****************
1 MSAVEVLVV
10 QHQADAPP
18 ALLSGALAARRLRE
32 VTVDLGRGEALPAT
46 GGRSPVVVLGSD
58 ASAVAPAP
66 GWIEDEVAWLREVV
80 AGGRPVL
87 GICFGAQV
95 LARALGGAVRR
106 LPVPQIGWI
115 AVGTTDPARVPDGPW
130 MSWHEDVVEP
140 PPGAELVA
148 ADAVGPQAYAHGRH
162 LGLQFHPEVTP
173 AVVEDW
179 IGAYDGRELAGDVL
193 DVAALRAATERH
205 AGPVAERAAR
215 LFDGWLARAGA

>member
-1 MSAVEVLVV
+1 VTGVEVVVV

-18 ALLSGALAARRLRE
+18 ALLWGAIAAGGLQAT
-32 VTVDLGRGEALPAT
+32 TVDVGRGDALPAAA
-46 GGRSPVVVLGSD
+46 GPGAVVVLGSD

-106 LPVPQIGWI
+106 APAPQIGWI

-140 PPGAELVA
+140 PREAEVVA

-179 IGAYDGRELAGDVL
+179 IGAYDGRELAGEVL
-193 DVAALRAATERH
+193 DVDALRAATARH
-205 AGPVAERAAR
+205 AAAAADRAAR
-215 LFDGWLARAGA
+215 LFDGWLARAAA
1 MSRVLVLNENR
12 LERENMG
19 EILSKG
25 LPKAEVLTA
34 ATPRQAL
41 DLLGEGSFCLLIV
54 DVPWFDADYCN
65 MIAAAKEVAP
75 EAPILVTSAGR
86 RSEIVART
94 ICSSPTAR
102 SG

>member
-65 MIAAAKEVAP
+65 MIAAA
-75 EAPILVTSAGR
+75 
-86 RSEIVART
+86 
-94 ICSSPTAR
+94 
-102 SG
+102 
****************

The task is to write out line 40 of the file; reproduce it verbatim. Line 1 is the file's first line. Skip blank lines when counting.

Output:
+205 AAAAADRAAR